In a lawsuit, as in all other matters, honesty is the best policy. Telling the truth requires that a witness testify accurately about what he knows. If you tell the truth and tell it accurately, nobody can cross you up. Never guess at an answer.
- UNDERSTANDING THE QUESTION before you attempt to give an answer. You can't possibly give a truthful and accurate answer unless you understand the question. If you don't understand, ask the lawyer to repeat it.
- TAKE YOUR TIME. Give the question as much thought as it requires to understand it and formulate your answer; then give the answer. Do not give a snap answer without thinking. If you need a break, tell your lawyer. The deposition will take several hours and you should be comfortable .
- GIVE AN AUDIBLE ANSWER so that court reporter can get it. Don't nod your head yes or no, do not answer uh-huh, ugh-uh, etc. Speak slowly and clearly .
- BEWARE OF QUESTIONS INVOLVING DISTANCES AND TIME. If you make an estimate, make sure that everyone understands that you are estimating. Think clearly about speeds, distances and intervals of time. If you do not know an answer, say so Do not give it your best guess.
- DON'T FENCE OR ARGUE WITH THE LAWYER on the other side. He has the right to question you. Don't answer with a question unless the question you are asked is not clear.
- DON'T LOSE YOUR TEMPER no matter how hard you are pressed. Lose your temper and you may lose the case. If you lose your temper, you have played right into the hands of the other side.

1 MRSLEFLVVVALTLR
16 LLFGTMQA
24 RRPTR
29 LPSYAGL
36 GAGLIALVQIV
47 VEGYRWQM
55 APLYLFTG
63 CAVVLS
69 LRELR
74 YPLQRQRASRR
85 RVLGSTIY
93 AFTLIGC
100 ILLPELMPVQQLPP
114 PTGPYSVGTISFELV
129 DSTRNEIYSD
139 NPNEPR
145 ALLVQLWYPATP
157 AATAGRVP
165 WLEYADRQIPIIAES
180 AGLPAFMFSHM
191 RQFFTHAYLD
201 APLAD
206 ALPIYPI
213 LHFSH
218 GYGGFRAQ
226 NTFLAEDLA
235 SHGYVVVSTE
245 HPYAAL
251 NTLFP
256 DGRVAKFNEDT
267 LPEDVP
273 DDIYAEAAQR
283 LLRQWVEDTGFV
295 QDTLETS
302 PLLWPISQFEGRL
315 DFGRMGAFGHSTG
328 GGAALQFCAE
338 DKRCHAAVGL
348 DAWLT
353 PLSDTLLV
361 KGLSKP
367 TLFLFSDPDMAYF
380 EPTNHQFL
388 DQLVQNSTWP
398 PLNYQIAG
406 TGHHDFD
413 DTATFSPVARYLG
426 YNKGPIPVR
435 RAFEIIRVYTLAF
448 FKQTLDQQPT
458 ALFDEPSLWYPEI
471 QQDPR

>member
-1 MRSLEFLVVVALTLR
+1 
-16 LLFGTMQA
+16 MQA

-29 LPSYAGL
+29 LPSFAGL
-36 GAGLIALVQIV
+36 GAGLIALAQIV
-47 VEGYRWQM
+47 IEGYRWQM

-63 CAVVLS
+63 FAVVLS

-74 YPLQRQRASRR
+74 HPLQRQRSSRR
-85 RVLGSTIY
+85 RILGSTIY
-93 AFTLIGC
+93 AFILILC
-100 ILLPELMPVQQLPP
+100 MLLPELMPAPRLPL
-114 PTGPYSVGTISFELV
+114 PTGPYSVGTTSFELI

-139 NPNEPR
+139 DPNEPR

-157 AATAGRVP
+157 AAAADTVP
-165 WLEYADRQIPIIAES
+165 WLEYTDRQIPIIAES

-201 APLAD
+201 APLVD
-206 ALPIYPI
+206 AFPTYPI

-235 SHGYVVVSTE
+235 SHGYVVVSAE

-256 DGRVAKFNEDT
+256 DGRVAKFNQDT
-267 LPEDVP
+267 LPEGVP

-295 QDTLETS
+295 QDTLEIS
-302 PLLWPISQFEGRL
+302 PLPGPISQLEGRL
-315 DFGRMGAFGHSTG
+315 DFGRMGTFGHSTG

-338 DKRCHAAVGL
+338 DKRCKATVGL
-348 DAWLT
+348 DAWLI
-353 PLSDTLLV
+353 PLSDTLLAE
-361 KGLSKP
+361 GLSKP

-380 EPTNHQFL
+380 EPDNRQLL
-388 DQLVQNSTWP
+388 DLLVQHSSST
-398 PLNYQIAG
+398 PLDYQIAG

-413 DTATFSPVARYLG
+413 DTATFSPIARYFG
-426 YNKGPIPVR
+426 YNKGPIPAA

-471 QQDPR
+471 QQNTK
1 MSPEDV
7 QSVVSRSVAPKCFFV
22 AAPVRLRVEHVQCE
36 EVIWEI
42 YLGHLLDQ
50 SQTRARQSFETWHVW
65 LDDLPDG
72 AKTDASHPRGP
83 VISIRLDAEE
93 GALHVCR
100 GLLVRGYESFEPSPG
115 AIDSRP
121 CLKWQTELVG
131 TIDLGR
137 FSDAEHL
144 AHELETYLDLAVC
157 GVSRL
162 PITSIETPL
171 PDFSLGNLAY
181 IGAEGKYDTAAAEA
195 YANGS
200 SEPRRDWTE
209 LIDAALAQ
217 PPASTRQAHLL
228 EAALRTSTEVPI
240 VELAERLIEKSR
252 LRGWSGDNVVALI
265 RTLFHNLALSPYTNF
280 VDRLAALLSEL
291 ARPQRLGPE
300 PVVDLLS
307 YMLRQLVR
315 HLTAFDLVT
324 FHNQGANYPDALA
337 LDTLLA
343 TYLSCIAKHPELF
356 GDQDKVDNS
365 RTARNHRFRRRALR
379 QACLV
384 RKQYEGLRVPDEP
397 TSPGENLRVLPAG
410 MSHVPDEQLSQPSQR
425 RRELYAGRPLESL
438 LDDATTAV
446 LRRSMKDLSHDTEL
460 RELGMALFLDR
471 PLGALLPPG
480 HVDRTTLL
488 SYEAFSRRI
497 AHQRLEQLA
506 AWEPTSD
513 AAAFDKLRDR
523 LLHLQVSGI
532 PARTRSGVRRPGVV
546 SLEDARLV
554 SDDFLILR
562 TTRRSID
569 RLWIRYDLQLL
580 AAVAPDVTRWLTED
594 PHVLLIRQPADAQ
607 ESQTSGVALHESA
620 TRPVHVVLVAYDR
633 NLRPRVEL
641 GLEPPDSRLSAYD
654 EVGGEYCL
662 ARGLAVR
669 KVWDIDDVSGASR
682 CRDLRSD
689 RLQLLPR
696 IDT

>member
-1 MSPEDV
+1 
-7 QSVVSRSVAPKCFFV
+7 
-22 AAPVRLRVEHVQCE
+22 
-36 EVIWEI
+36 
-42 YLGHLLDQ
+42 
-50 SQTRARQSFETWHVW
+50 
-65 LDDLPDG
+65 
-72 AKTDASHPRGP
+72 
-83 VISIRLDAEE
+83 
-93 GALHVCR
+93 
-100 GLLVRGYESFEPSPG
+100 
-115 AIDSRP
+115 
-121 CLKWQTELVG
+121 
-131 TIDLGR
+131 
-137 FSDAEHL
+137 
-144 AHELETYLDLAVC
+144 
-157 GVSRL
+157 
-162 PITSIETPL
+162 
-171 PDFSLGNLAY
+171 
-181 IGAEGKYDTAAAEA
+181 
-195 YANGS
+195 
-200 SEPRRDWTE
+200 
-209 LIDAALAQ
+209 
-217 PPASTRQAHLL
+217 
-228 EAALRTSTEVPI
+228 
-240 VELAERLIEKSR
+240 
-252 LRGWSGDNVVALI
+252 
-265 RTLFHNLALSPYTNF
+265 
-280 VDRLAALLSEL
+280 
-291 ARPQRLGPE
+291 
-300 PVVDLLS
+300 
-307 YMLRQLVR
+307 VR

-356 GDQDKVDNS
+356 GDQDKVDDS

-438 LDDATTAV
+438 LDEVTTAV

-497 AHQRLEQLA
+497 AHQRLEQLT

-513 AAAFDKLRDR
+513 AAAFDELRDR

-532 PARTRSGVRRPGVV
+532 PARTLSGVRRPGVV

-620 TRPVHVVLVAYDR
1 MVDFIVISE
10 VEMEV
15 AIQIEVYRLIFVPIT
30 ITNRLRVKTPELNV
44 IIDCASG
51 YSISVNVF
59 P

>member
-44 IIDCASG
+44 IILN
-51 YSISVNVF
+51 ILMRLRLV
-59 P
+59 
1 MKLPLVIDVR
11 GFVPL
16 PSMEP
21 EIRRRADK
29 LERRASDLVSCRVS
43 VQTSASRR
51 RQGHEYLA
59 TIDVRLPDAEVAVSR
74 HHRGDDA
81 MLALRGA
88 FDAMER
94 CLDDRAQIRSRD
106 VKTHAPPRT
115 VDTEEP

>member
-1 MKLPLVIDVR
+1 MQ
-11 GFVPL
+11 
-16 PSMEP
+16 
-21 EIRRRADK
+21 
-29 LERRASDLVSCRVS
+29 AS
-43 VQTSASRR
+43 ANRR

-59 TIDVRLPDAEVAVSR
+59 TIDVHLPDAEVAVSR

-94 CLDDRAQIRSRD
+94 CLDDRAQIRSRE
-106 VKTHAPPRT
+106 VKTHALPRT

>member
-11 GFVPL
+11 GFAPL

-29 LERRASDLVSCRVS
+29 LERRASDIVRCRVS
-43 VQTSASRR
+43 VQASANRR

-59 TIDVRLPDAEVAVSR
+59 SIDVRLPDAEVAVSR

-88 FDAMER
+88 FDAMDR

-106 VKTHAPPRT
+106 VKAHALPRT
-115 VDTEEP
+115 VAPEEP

- IF ASKED WHETHER you have talked to the lawyer on your side or to an investigator, admit it freely. This is perfectly proper. H. AVOID JOKING AND WISECRACKS. A lawsuit is a serious matter.
- NEVER VOLUNTEER ANY INFORMATION-JUST ANSWER THE QUESTION- wait until the question is asked . . .answer it, and stop. The other lawyer will probably be friendly and will not 'bully' you in any matter. His theory will probably be that the more he can get you to say, the more apt you are to put your 'foot in your mouth.' An incorrect statement may hurt your case.
- LISTEN TO YOUR LAWYER- -From time to time your lawyer may object to some questions. When he does, stop speaking immediately, listen to his objections and follow his instructions.
In a deposition, many of the Rules of Evidence are different than at trial; DO NOT concern yourself with these matters; your lawyer is protecting your rights.CONCLUSION
REMEMBER: PERHAPS THE MOST IMPORTANT ASPECT OF YOUR LAWSUIT IS YOU AND THE APPEARANCE YOU MAKE. IF YOU GIVE THE APPEARANCE OF EARNESTNESS, FAIRNESS, AND HONESTY AND IF IN GIVING YOUR DISCOVERY DEPOSITION YOU KEEP IN MIND THESE SUGGESTIONS, YOU WILL BE TAKING A GREAT STRIDE TOWARDS SUCCESSFUL AND SATISFACTORY COMPLETION OF THE LITIGATION IN WHICH YOU ARE INVOLVED. Before the deposition you will have the opportunity to meet with your lawyer, to go over the suggestions contained in this letter, and to ask any questions you may have.
We hope this information has been of help to you in understanding what a deposition is and how important it is to your case.